1775 — Jean Itard was born. Itard's interest in special education began with the study of Victor, the "Wild Boy of Aveyron," and led to work with deaf persons. His individualized methods form the basis of modern special education techniques.
1883 — Stanley D. Porteus was born. Porteus was the first practicing psychologist in Australia. His Porteus Maze Test, developed for testing children with mental retardation, was one of the first attempts at a nonverbal test of practical intelligence.
1885 — Alexander Bain toured Wilhelm Wundt's laboratory at the University of Leipzig. James McKeen Cattell, a graduate student at the time, was also present.
1905 — John P. Seward was born. Seward's contributions included research on the habituation of the galvanic skin response, learning, tertiary conditioning, brain stimulation, reproductive behavior, gender differences in behavior and socialization, and the effects of hormones on behavior.
1926 — John T. Lanzetta was born. Lanzetta was an experimental social psychologist who studied group performance, imitation, postdecisional information seeking, and emotional expressivity at various times in his career.
1926 — Charles W. Thomas II was born. Thomas was a cofounder of the Association of Black Psychologists (1968). His work focused on the importance of racial factors in human interactions, with special attention given to the positive aspects of the African American experience and to the effects of racism in psychotherapy.
1957 — Robert Sears, Eleanor Maccoby, and Kurt Lewin's book Patterns of Child Rearing was published.
1962 — The first issue of the journal Family Process was published. This journal has been cited as the first journal in the field of family psychology. Family Process was founded by Don D. Jackson and Nathan W. Ackerman and was published by the Mental Research Institute and the Family Institute.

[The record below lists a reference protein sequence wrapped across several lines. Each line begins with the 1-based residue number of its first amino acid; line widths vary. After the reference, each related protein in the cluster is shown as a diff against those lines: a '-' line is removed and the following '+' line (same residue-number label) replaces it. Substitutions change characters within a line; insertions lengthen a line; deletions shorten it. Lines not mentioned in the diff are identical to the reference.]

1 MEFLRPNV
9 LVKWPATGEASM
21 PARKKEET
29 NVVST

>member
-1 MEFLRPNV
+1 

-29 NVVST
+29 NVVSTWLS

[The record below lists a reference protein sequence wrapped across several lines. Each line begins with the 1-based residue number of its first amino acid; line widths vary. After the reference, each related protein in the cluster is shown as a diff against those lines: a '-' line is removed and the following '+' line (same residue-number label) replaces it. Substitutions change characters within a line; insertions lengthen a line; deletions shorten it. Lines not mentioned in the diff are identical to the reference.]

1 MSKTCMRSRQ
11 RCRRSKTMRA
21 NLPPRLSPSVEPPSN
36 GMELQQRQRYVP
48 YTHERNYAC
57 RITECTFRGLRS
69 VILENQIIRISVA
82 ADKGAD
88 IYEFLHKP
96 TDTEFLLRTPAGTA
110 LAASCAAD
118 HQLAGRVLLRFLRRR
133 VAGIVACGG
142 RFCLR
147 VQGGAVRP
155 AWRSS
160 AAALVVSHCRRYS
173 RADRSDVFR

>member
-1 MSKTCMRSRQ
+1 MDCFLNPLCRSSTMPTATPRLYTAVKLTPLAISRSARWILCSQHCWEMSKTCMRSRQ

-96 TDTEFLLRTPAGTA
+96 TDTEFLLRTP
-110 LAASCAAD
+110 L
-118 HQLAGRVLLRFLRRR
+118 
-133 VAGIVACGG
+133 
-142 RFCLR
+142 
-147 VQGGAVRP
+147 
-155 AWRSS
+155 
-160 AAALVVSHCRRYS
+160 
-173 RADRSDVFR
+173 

1967 — The state of Alaska approved its psychologist licensure law. The law became effective on July 1, 1967. In 1980, a state audit of the board of psychology examiners resulted in criticism of the board and the licensure law. In response to "sunset" legislation, the law was granted only a 2-year renewal. Eventual improvements led to the long-term reinstatement of the licensure law.
1974 — Sandra L. Bem's article "The Measurement of Psychological Androgyny" was published by the Journal of Consulting and Clinical Psychology. By 1981, this article had been cited in over 525 other publications and was chosen as a "citation classic" by the journal Current Contents.
1975 — U.S. Representative John Conlan (R-AZ) attacked "Man, A Course of Study" (MACOS), a federally funded fifth-grade social science curriculum developed by Jerome Bruner and John Bare that included coverage of non-Western cultures. Representative Conlan charged that MACOS "brainwashes children with a dishonest view of man," and the MACOS grant was eventually canceled.
1976 — Entered this day in B. F. Skinner's notebook: "We know about our behavior but not about its causes. Hence we believe that we cause it. But we do not always seem to be causing it and hence the belief in the unconscious: We behave because of causes which we do not know about."
1978 — The South Dakota Psychological Association was incorporated.
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